The ultimate guide to maximize your miles
It’s safe to say that more or less everyone knows that there’s free miles to make but besides scary credit cards don’t really know how to earn it or have the energy to dig deeper into it. Believe us when we say that it doesn’t have to be complicated.
You just keep your eyes open and we will tell you when to make a move!
Start with logging on to your preferred airline’s website and note all the different ways you can earn miles, typically through partnership deals with other retailers and travel vendors. Here is a sampling of methods to add miles to your frequent flyer account.
- Airline online bonus mall. When you shop through an airline’s online shopping portal, you can earn miles based on your usual spending habits. You essentially enter through a different door, instead of going directly to the retailer’s website. Some airlines list hundreds of retail partners.
- Dining rewards. Many airlines offer a dining program in which you register a credit card — any card, not only the airline card. Then, every time you use that card at a participating restaurant, you’ll earn miles for your spending — for example, up to 5 miles per dollar spent with United’s program. The offer might extend to thousands of restaurants, bars and pubs.
- Hotel. Book hotel stays at major chains through your airline account and you can earn miles, either based on your spending or a flat number of miles per night. Delta Air Lines, for example, also lets you earn miles when booking Airbnb stays.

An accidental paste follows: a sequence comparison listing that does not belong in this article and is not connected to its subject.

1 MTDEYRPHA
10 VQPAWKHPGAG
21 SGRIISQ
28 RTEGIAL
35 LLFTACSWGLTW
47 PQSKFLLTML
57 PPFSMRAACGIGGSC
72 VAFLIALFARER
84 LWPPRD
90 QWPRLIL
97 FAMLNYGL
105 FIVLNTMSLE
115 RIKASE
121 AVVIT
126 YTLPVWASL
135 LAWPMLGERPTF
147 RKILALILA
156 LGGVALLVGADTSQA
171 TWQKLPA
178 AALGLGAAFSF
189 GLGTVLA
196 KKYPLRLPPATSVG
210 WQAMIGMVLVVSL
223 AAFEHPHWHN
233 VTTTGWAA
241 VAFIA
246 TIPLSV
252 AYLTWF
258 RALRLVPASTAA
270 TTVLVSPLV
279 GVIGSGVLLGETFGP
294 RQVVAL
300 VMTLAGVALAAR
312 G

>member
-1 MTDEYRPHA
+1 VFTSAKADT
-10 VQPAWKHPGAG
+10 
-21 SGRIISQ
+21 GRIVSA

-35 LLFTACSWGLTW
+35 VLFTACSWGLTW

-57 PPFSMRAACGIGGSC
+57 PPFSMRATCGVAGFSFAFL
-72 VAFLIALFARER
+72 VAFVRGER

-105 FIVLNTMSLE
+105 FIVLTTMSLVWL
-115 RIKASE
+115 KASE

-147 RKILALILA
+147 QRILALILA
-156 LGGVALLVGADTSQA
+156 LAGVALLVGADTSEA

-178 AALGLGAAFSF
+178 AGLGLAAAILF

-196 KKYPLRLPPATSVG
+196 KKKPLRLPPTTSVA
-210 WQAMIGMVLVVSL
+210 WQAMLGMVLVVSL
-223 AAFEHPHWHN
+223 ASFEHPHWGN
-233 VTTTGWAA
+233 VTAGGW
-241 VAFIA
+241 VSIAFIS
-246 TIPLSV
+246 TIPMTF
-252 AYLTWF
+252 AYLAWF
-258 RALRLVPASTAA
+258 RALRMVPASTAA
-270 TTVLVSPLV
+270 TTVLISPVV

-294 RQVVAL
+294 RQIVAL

- Car rental. Airlines often have deals with car-rental agencies to earn miles by booking through your airline account. Check for other transportation options, too, like Amtrak rail, shuttles and car services. Delta Air Lines includes Lyft.
- Financial partners. Earn miles when doing business with lending and insurance partners, among others. United Airlines recently gave miles for using a currency exchange company.
- Household services. Earn miles on Southwest Airlines for choosing a partner home electricity supplier in certain states. Alaska Airlines has offered promotions of miles for installing solar panels, using a pet-sitting service or buying wine.
- Opinion surveys. Give your two cents and get miles with several carriers. Spirit Airlines even gives a chance to earn miles for playing online games.
- Loyalty bonuses. Alaska Airlines, for example, offers 5,000 bonus miles for each friend or family member approved for an Alaska Airlines consumer credit card. JetBlue allows you to earn “badges” for loyalty and engagement with the company, such as sharing a social media post.
- Convert rewards currency. Other loyalty programs may allow you to convert their points into miles. Several travel credit cards permit this. Diners Club cardholders can convert points to Southwest’s Rapid Rewards points.
Using these ideas has a potentially huge side benefit for preserving your hard-earned miles: It likely counts as activity in your frequent flyer account. That means it resets the clock on your miles expiring because of inactivity. Check with your airline to make sure.